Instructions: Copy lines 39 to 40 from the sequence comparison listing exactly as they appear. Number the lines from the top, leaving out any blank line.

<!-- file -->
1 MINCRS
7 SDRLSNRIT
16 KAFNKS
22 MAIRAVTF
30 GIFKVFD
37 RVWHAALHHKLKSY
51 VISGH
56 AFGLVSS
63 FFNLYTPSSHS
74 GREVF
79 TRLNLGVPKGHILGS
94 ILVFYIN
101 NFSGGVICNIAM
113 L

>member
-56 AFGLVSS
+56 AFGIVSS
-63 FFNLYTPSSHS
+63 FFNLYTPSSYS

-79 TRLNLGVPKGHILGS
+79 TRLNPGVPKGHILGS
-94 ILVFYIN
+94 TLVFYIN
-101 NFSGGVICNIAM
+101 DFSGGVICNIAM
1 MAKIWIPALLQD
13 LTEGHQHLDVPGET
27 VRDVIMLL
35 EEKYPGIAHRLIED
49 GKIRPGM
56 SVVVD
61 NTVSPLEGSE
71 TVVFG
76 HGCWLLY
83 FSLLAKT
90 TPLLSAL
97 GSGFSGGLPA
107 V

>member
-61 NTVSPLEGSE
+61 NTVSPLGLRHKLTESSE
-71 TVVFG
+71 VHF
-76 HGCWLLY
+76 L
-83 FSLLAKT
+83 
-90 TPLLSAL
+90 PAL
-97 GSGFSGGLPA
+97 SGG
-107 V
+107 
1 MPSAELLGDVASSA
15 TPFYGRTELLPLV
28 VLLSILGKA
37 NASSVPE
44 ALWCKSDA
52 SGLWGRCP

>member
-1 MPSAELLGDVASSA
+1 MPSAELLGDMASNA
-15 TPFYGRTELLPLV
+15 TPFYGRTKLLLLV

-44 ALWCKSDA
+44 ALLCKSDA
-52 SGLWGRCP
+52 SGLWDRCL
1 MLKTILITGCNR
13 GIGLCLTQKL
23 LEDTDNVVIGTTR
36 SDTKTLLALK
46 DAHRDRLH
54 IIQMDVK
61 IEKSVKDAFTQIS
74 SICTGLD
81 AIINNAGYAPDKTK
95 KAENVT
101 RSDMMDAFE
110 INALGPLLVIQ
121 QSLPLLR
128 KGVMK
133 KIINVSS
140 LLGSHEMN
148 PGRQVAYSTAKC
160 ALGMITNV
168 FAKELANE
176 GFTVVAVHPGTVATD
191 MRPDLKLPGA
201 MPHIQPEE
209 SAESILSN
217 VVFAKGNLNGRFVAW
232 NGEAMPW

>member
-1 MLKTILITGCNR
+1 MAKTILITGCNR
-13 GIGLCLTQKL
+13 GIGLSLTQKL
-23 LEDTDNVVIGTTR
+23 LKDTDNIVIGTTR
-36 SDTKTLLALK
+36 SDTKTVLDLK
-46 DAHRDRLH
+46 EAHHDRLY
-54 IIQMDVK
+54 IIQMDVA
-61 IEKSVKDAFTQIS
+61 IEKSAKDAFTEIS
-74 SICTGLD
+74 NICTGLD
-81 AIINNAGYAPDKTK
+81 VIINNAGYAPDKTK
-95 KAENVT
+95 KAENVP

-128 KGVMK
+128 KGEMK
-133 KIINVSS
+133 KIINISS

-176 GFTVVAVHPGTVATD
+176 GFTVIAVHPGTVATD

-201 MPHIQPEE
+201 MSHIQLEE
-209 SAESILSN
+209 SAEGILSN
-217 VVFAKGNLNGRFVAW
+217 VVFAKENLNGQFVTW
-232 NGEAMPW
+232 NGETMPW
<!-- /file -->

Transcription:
>member
-61 NTVSPLEGSE